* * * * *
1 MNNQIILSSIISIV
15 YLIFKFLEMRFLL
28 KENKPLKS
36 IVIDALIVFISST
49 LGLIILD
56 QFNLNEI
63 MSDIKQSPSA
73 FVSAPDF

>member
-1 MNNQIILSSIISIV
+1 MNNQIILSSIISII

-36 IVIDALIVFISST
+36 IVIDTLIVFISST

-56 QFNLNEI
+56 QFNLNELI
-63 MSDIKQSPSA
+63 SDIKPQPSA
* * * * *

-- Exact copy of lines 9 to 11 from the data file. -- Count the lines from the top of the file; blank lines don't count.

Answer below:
>member
-1 MNNQIILSSIISIV
+1 MNNQIILSSIISII